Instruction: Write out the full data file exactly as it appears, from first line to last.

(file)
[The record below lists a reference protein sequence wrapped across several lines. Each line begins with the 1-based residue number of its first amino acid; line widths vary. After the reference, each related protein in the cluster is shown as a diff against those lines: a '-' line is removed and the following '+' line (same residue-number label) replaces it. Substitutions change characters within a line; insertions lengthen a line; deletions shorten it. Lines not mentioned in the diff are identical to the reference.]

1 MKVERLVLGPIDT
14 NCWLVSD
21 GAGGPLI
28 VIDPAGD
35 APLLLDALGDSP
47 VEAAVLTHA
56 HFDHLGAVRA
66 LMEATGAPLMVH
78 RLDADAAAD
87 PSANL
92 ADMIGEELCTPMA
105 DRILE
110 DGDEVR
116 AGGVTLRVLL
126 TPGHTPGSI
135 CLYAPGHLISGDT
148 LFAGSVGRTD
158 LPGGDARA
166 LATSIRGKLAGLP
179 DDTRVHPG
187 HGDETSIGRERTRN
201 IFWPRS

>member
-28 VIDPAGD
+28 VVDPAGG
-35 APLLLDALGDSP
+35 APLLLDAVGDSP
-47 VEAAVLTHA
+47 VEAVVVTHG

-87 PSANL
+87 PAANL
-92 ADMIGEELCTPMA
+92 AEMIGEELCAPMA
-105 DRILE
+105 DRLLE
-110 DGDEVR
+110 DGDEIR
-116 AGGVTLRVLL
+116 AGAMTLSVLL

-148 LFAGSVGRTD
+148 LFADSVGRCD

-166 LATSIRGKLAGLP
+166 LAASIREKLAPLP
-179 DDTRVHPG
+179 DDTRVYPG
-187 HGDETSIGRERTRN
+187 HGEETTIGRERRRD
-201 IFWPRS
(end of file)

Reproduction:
[The record below lists a reference protein sequence wrapped across several lines. Each line begins with the 1-based residue number of its first amino acid; line widths vary. After the reference, each related protein in the cluster is shown as a diff against those lines: a '-' line is removed and the following '+' line (same residue-number label) replaces it. Substitutions change characters within a line; insertions lengthen a line; deletions shorten it. Lines not mentioned in the diff are identical to the reference.]

1 MKVERLVLGPIDT
14 NCWLVSD
21 GAGGPLI
28 VIDPAGD
35 APLLLDALGDSP
47 VEAAVLTHA
56 HFDHLGAVRA
66 LMEATGAPLMVH
78 RLDADAAAD
87 PSANL
92 ADMIGEELCTPMA
105 DRILE
110 DGDEVR
116 AGGVTLRVLL
126 TPGHTPGSI
135 CLYAPGHLISGDT
148 LFAGSVGRTD
158 LPGGDARA
166 LATSIRGKLAGLP
179 DDTRVHPG
187 HGDETSIGRERTRN
201 IFWPRS

>member
-28 VIDPAGD
+28 VVDPAGG
-35 APLLLDALGDSP
+35 APLLLDAVGDSP
-47 VEAAVLTHA
+47 VEAVVVTHG

-87 PSANL
+87 PAANL
-92 ADMIGEELCTPMA
+92 AEMIGEELCAPMA
-105 DRILE
+105 DRLLE
-110 DGDEVR
+110 DGDEIR
-116 AGGVTLRVLL
+116 AGAMTLSVLL

-148 LFAGSVGRTD
+148 LFADSVGRCD

-166 LATSIRGKLAGLP
+166 LAASIREKLAPLP
-179 DDTRVHPG
+179 DDTRVYPG
-187 HGDETSIGRERTRN
+187 HGEETTIGRERRRD
-201 IFWPRS